How long does it take to become a US citizen in 2020?

Generally, it would normally take around 6 months to a year to go through the process of obtaining US citizenship from start to finish. However, due to the coronavirus pandemic, 2020 has been a year that has posed industries several problems, with the world's economy taking a huge financial hit. Many countries including the US had to impose strict lockdown rules to try and prevent the spreading of coronavirus within their countries.

This meant that many key businesses and offices had to close down, unable to provide the services that they usually would. This also impacted visa application and US citizenship processes, for a number of different reasons including restrictions placed by the US government and a backlog building due to the offices being closed.

The US closed down the USCIS (US Citizen and Immigration Services) from March 18 through to June, when some offices were re-opened. Due to this long, unprecedented length of closure, there is a huge backlog with application processing which is currently meaning it is taking longer to become a US citizen in 2020 than it would in recent years.

There are many other issues holding up the current process of becoming a US citizenship due to the lockdown restrictions, such as not being able to perform oath ceremonies and not being able to schedule interviews. The re-opening of certain USCIS field offices on the 4 June has started to get the system up and running again but there is no indication of how long the process is now likely to take.

Obtaining a Green Card

You must have a green card if you want to apply for US citizenship, to obtain a green card you would need to be eligible under one of the relevant categories:

Family – As an immediate relative of a US citizen i.e. spouse, unmarried child under 21 of a US citizen, parent of a US citizen aged 21 or over. Other relatives of a US citizen can also be eligible, such as brothers and sisters. If you get engaged to US citizen you can apply for a green card.

Employment – As an immigrant worker who is classed as a first preference worker for having extraordinary ability in the sciences, arts, education, business or athletics. Professors, researchers and multinational manager/executives who meet certain criteria are also in this category. Second preference and third preference workers can also apply for a green card.

Investor – If you invest at least $1 million in a commercial enterprise in the US, you qualify for a green card. Investing $500,000 in a targeted employment area also qualifies the investor.

These are the most common categories but there are some others that you might be eligible for. Once you have obtained a green card to stay in the US, you have part of the requirement of US citizenship.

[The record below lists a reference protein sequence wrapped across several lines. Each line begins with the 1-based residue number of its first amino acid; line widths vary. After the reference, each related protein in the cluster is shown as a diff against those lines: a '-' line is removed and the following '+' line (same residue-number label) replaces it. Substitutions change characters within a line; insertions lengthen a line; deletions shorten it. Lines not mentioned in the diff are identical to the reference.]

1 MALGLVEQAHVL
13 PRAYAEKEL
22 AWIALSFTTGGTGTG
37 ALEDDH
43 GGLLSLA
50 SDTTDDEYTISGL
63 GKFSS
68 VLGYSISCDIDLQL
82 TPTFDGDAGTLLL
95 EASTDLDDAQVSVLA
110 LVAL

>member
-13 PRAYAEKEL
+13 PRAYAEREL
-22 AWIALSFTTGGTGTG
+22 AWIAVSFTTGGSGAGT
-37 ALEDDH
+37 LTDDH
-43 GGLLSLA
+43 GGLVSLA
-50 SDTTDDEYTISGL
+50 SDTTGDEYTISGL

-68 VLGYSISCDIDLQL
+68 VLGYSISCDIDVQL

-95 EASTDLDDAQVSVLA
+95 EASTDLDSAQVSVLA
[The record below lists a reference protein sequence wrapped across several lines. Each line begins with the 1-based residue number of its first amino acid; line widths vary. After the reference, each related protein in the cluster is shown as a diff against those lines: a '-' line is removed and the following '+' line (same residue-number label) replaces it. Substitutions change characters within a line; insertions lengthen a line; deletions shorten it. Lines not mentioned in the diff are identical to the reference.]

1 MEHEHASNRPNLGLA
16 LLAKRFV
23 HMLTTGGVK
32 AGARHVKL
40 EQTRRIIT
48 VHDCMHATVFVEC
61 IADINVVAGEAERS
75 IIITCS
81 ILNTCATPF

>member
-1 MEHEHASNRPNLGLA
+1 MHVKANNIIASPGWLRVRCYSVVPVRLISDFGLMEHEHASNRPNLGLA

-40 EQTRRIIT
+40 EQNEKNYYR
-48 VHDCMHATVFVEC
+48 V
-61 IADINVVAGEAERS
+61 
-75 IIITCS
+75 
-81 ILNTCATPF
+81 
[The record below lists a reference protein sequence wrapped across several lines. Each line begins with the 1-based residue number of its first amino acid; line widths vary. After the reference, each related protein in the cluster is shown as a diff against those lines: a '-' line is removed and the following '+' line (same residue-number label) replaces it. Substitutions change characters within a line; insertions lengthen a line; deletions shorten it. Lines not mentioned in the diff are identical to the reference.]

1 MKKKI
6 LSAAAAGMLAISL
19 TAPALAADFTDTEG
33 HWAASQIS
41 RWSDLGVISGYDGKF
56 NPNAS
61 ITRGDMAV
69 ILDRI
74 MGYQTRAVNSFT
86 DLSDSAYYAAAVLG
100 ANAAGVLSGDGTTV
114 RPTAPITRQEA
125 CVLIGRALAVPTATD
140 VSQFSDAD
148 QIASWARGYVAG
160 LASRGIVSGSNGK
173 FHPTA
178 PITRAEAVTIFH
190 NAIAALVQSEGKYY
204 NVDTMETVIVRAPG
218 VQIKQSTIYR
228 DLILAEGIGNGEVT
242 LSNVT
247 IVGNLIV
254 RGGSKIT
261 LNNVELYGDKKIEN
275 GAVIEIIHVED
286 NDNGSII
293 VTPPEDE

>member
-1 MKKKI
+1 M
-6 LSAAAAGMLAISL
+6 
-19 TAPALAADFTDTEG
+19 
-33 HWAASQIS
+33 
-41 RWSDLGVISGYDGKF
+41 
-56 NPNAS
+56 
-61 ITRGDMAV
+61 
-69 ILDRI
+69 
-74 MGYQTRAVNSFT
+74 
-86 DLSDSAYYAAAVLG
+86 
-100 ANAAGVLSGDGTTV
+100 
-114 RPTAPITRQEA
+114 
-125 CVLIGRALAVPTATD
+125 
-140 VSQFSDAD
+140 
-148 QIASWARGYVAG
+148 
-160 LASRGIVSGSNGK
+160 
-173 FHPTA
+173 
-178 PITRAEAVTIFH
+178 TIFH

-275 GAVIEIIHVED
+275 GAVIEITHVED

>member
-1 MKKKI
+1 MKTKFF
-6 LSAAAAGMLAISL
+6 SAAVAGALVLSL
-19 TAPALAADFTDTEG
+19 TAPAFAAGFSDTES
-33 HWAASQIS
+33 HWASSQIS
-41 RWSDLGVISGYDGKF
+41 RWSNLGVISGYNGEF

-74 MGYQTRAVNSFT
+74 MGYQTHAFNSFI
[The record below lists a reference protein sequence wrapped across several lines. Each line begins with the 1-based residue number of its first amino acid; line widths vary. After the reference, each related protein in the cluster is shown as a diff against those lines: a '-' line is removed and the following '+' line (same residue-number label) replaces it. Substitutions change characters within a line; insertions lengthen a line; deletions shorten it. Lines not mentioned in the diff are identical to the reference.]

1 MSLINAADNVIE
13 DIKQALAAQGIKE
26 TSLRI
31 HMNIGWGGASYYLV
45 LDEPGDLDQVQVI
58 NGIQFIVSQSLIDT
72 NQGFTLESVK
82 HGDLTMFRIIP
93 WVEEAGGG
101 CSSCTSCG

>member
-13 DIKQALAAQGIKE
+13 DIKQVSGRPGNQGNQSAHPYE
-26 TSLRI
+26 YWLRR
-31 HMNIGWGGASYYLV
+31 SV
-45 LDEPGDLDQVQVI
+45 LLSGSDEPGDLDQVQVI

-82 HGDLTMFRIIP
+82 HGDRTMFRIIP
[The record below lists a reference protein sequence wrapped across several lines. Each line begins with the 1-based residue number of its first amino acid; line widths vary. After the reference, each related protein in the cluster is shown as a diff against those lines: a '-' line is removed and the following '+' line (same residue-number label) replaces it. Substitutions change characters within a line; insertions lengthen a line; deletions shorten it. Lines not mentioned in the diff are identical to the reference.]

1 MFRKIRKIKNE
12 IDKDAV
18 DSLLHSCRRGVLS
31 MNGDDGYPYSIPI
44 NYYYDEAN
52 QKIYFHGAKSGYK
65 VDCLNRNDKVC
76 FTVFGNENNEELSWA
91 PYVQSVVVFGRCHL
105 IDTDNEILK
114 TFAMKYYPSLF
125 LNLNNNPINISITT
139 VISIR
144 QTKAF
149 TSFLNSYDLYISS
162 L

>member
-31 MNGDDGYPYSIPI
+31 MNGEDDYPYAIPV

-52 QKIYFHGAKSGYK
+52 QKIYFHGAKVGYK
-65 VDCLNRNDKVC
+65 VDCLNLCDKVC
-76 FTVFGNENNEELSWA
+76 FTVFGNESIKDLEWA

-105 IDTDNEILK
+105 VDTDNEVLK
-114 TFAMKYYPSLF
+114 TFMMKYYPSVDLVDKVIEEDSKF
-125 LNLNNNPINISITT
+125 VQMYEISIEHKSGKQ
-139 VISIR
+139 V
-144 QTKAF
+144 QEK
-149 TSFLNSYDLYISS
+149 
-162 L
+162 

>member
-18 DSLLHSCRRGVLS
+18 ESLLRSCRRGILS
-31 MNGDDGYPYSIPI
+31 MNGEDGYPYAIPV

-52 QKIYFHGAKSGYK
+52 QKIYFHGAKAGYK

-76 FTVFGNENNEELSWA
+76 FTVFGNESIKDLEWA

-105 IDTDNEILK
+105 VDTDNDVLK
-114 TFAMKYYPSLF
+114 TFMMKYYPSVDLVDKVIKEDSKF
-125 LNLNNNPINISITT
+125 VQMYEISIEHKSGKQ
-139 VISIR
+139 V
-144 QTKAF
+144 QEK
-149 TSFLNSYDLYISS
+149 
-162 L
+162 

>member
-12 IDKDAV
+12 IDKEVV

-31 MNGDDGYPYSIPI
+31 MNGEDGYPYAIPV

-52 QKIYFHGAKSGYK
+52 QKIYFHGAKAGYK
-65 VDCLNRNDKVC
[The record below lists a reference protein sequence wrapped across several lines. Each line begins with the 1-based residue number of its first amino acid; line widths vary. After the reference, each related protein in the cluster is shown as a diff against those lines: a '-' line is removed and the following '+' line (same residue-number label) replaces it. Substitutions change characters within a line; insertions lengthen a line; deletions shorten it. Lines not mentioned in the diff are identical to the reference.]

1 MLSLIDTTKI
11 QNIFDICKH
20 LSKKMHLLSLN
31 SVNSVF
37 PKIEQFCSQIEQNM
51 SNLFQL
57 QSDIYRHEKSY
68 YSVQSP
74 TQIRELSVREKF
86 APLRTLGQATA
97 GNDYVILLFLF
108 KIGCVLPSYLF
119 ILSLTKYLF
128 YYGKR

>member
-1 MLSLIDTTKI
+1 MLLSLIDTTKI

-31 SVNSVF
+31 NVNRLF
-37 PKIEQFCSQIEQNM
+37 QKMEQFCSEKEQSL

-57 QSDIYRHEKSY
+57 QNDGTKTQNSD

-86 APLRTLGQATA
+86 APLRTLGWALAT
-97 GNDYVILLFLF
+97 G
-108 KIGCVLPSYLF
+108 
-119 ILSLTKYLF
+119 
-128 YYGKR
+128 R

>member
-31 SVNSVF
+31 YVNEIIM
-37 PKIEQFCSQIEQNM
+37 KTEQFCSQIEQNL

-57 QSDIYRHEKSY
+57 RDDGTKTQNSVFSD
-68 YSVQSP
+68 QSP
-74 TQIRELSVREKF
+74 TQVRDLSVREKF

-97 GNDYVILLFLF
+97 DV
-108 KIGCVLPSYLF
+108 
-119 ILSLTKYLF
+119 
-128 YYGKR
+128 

Applying for US Citizenship

Before you are able to apply for US citizenship, you must be able to satisfy the eligibility requirements which include:

  • You are a lawful permanent resident (green card holder)
  • You are a minimum of 18 years old
  • Can evidence that you have lived continuously in the US for 5 years (or 3 if married to US citizen)
  • Lived in the same US state where you currently live for at least three months.

If these all apply to you then the next step is to file the Form N-400 Application for Naturalization, which will be the first step to getting US citizenship. The application also requires for you to submit numerous supporting documents, such as a copy of your green card and two passport style photographs.

Once you submit the N-400 form along with the required documents, the USCIS will review everything that you have provided and will make a decision on whether you qualify to become a US citizen.

Biometrics Appointment

If you are deemed to qualify, the next step is to arrange a biometrics appointment. This is where your fingerprints are taken. It usually takes around 1 month after you have sent your application for the USCIS to send you the letter that confirms the details of your biometrics appointment. Your fingerprints are used to confirm your identity but they will also be used by the FBI to run checks.

Citizenship Interview and Exa

The next step is to have your interview, where you will also need to bring any documents that have been requested in your interview confirmation letter. During the interview, you will usually be asked questions related to your eligibility, such as the relative or employer that has enabled you to qualify for a green card.

Generally, your exam will also be scheduled for the same day as your interview. The exam involves English language skills and Civics questions. Your English skills will be tested in speaking, reading and writing formats and your Civics test includes 10 questions about US history and government. These are selected from a possible 100 questions and you can easily get a copy of the questions to study them before your exam takes place.

Your Application Decision

If you pass your interview and exam then you will get your application approved. If you fail part of your exam, you will have the opportunity to take it one more time. If you fail it a second time, your application will be denied and your only option then will be to submit an appeal.

Oath of Allegiance

The final step of becoming a US Citizen is taking the Oath of Allegiance and getting your Certificate of Naturalization. You are then a US citizen!

The process for becoming a US citizen can vary greatly but it helps to make sure that you have all of the necessary documents, are well prepared for the interview and exam, you don’t miss any appointments or deadlines and make sure that your contact details are valid. For some people it can take several years to go through the process of becoming a US citizen, but for others it can be much quicker if the application details are more straightforward.




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